Automating Injection Molding Processes Improves Efficiency Part 2
Cobots & Vision Systems for Custom Injection Molded Parts
In our last article, I spoke with Jeff Hodnick, our Automation Engineer, about how Ferriot is integrating new automation technologies, such as 3D printing and custom end-of-arm tooling design. Previously, we outlined how Ferriot utilizes cobots to enable more efficient manufacturing in injection molding.
In this installment, Jeff shares additional details on how Ferriot uses the latest cobots and vision systems to strategically enhance the Ferriot workforce while increasing throughput and assuring quality.
Liz: A few years ago, we wrote about how Ferriot used our new cobots in manufacturing. Since then, you've been utilizing them even more. How are you using them lately? What are some of the things our people can now do instead of the processes the cobots are taking care of?
Jeff: So right now, we have one that does some of the dual plastic-on-plastic welding out in our molding department. And then we also have another one where we rotated between an ultrasonic welder and a pad printer back in our finishing department.
In all three use cases, it's allowed us to take what would be a two-to-three-operator job and bring it down to one. Plus, we have our insert welder on a cobot. Using that approach, we can weld and move the part around approximately three times faster than a typical human operator—without the fatigue a person would experience. As a result, the new approach frees up space and at least one person on everything we deploy to the cobot.
We're in the process of evaluating the addition of two more cobots to our operations. I'm working on the justifications and planning out the required first deployment steps.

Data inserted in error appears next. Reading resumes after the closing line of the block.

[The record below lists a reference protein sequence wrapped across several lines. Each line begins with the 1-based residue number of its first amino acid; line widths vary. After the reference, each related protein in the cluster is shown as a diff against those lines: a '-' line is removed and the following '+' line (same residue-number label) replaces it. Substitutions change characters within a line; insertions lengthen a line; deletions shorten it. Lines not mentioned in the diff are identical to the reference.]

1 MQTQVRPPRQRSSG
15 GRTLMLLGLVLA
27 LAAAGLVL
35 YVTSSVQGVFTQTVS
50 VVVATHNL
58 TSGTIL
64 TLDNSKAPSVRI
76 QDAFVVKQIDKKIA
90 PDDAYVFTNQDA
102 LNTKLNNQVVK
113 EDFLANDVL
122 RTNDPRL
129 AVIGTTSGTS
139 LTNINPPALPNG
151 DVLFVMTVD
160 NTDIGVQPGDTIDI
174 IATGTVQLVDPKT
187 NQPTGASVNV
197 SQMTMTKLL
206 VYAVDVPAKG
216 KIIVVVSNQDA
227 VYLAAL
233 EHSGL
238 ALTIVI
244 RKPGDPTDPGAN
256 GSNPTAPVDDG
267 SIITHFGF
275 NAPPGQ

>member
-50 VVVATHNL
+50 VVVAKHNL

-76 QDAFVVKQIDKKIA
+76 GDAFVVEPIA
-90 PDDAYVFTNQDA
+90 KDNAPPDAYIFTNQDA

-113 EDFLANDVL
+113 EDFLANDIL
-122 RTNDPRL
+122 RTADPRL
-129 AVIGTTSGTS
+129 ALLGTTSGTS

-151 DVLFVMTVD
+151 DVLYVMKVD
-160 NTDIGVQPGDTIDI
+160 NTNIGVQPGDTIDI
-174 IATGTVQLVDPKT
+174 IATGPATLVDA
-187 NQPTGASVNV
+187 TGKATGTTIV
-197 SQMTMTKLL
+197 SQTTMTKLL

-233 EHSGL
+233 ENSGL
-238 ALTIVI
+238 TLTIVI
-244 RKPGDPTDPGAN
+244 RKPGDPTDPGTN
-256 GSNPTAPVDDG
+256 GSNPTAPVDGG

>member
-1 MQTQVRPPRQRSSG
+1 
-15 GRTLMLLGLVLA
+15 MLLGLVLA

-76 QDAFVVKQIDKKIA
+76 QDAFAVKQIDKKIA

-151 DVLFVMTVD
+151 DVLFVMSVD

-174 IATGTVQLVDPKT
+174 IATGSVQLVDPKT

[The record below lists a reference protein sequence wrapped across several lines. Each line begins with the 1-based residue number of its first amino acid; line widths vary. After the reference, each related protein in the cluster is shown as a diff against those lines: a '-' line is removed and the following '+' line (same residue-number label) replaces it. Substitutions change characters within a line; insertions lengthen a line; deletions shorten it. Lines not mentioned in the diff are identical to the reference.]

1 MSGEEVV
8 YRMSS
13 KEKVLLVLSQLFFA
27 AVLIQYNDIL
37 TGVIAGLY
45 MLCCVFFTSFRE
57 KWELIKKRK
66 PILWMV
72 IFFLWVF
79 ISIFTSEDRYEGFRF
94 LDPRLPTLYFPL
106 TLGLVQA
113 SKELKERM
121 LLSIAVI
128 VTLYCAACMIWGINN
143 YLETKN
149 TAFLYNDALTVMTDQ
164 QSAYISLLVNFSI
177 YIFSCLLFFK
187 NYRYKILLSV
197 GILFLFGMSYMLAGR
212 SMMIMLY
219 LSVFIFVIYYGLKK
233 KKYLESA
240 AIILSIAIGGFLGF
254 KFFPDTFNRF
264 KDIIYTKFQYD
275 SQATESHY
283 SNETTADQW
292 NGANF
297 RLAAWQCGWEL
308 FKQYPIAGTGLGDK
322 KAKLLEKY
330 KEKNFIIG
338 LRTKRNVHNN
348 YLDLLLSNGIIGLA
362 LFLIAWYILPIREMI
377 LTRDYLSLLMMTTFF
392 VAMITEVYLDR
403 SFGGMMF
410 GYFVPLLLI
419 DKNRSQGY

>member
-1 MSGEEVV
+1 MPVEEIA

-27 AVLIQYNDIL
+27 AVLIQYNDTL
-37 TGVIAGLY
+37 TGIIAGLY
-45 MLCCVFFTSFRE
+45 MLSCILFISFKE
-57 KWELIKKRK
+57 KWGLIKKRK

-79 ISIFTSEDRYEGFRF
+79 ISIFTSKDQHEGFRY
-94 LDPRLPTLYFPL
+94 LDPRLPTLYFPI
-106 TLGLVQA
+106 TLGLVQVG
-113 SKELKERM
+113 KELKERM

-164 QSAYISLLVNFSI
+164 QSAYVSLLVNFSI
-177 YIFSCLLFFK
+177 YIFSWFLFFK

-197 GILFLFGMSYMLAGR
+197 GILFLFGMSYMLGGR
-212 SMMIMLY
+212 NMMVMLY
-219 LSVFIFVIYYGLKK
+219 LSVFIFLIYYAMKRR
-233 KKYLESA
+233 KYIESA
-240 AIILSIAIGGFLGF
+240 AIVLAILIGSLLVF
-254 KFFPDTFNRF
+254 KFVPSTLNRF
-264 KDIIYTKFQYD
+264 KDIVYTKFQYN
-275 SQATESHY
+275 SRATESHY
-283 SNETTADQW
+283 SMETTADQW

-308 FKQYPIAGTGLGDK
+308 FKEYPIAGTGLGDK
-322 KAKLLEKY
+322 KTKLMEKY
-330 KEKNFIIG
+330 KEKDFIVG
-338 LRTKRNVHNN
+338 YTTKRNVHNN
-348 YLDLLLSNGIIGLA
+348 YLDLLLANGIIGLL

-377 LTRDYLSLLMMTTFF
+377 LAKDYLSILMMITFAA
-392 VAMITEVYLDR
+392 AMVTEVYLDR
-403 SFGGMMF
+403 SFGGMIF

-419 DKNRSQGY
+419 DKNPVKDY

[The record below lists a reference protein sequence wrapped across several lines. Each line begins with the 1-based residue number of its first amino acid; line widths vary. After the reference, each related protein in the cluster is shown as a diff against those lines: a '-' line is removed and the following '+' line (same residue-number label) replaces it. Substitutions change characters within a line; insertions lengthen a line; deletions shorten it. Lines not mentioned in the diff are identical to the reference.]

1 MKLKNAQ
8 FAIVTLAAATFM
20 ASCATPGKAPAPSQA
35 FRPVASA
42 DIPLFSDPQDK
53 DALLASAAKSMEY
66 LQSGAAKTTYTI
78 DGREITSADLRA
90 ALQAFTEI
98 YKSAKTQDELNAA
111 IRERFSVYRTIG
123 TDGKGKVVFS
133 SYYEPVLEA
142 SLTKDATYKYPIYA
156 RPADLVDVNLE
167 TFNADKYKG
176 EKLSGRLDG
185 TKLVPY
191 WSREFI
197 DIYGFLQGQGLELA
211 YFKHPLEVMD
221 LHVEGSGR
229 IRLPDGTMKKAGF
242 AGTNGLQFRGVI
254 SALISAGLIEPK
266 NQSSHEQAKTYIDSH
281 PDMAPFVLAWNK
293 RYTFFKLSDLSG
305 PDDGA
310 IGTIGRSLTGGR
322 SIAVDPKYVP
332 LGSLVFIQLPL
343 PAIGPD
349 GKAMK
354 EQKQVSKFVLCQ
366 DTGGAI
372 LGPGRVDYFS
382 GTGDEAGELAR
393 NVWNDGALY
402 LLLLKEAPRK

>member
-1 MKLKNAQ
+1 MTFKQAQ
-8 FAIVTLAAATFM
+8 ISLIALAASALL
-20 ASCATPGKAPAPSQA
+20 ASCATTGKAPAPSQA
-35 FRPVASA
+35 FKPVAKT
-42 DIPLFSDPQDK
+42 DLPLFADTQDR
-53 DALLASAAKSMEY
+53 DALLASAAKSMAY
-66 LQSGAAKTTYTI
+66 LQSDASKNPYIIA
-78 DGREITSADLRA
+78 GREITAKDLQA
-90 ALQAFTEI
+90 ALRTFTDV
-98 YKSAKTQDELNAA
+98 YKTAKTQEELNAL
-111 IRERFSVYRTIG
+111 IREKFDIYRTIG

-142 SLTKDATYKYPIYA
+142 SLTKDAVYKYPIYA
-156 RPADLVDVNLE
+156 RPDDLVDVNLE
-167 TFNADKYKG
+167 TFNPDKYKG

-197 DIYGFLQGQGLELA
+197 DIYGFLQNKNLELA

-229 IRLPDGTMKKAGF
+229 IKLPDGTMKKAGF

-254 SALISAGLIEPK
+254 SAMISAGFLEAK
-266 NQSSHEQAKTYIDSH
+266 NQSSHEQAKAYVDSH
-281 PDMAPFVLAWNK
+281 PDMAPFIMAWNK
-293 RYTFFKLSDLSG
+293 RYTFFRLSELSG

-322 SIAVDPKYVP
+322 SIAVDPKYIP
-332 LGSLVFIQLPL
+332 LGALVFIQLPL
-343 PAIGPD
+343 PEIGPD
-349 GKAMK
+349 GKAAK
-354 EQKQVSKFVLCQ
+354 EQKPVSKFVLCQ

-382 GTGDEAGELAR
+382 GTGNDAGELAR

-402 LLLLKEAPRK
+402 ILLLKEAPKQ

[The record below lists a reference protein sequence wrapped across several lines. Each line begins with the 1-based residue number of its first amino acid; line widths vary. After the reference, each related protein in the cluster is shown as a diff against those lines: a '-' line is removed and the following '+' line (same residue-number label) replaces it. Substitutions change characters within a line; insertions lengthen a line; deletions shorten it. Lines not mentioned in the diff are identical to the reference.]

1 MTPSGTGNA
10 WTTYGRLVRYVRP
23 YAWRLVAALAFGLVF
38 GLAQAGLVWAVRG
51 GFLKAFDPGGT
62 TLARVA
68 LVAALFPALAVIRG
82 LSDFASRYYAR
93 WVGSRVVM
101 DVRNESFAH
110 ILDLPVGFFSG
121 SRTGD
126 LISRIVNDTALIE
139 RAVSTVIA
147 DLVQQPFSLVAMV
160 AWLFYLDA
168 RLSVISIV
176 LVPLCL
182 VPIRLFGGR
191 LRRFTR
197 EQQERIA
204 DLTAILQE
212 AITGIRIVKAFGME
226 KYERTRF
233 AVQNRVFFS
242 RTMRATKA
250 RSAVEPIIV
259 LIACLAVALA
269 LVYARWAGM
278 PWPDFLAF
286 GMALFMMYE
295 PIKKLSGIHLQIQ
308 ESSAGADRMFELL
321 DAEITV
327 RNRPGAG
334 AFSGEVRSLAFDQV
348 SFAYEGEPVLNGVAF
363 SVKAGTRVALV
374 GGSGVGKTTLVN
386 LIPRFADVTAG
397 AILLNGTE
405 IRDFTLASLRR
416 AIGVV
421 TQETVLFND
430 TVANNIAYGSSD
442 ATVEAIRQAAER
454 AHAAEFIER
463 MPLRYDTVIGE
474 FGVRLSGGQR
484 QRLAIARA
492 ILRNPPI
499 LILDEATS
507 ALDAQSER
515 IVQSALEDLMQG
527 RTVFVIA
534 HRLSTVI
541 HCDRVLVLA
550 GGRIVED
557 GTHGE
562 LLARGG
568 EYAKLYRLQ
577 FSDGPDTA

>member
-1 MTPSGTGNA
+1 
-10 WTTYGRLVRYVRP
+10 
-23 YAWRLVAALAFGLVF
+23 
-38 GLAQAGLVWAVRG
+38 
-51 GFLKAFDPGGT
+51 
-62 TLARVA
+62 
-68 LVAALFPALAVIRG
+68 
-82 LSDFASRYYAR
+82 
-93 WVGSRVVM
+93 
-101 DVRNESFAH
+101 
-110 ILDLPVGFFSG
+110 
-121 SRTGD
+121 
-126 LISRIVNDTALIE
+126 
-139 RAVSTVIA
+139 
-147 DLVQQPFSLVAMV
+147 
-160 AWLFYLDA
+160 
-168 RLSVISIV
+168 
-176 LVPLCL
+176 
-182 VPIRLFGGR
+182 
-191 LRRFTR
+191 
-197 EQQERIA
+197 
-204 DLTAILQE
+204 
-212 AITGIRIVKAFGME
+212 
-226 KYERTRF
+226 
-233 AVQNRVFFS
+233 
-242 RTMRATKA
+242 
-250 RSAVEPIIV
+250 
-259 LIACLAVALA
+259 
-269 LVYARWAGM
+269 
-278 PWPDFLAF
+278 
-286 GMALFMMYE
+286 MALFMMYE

Liz: Since you're looking into more, how much has the cobot technology changed since you bought the first two?
Jeff: Technology has continued to move forward and become more sophisticated. More than anything, they've become even more reliable. There are more options from which to choose. We're evaluating several different brands; most have auto-synchronizing features. For us, rapid deployment, changing molds all the time, being able to quickly move a robot right in front of a belt and synchronize all the accesses and be able to deploy it within 20 to 30 minutes is huge. I've been to the Automate Show in Detroit, which is the largest robotics and automation show in North America. As far as technology changes, we are seeing more reliability and flexibility. All the cobot technologies are making significant strides. Everything is so much more reliable. Conversely, I wish I could say it was easier to get spare parts, but we all know how supply chain issues are right now.
Liz: What are some of the other benefits of cobots?
Jeff: One of the most significant benefits is protection and shielding requirements are minimal. You don't necessarily have to build a large cage around them. Don't misunderstand. You still have to put up some protection whenever you're using cutters, grinders, and stuff like that, in conjunction with them. But, for the most part, they're pretty hands-off. The second they touch anything else that they're not supposed to, they stop almost right away. They're outstanding about all that. There's a whole lot more intelligence there than there used to be.
Liz: When it comes to the companies that make the cobots, they tend to tout the value prop that your people can do something else, and that's kind of vague. Let's be specific. At Ferriot, what can our people do instead because the cobots are now performing these functions?
Jeff: Primarily, we can simultaneously have more active presses because, instead of needing two or three operators dedicated to a single press to run a job, you only need one. This approach results in better labor dispersion, where we can run more presses since we have the people to run them, and we can better deploy our people to the most active, time-sensitive projects. This provides great cost improvements due to lower labor overhead and allows us to help our customers save on part cost.